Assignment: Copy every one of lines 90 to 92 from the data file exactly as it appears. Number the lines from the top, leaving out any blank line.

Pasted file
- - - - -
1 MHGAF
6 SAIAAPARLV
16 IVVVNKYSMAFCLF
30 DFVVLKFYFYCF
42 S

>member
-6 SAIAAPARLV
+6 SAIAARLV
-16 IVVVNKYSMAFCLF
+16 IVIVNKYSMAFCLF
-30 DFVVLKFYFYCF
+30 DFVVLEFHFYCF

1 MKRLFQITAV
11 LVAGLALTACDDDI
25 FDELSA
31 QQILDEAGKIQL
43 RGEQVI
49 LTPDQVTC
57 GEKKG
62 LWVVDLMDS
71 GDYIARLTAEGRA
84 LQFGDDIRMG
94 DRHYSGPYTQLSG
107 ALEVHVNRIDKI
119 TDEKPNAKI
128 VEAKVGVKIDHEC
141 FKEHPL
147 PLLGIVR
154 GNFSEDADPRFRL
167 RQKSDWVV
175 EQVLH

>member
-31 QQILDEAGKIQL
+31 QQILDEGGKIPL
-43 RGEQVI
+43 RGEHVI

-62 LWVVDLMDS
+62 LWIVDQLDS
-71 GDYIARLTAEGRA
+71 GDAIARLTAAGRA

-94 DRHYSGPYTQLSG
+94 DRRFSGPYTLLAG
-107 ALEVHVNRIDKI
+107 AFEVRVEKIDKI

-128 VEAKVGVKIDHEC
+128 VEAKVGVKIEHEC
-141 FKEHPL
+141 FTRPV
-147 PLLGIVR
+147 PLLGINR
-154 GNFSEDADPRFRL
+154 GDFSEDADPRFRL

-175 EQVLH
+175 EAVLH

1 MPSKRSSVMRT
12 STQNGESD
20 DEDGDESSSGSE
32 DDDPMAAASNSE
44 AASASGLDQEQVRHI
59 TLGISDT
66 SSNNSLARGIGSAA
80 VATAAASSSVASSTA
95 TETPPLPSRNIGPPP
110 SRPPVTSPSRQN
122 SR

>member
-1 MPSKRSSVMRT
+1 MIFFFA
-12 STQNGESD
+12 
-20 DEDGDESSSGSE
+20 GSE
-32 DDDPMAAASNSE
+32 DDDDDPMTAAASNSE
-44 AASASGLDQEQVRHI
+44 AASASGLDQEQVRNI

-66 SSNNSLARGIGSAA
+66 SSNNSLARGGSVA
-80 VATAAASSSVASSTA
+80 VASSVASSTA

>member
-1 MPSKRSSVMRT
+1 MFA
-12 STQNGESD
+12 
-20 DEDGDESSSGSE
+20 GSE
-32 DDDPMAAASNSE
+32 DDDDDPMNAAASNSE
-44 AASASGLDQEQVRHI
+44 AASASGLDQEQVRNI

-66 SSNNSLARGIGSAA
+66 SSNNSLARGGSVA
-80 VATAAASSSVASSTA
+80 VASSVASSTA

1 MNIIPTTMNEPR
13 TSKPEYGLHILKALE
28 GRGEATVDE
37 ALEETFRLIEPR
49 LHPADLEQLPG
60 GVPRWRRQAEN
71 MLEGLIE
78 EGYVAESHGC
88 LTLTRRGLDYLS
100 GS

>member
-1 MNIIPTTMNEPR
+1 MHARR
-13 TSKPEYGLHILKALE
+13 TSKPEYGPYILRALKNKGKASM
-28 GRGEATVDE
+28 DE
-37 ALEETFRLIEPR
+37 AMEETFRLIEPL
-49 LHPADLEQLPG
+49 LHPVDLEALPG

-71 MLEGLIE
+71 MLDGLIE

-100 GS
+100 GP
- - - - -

-44 AASASGLDQEQVRHI
+44 AASASGLDQEQVRNI

-66 SSNNSLARGIGSAA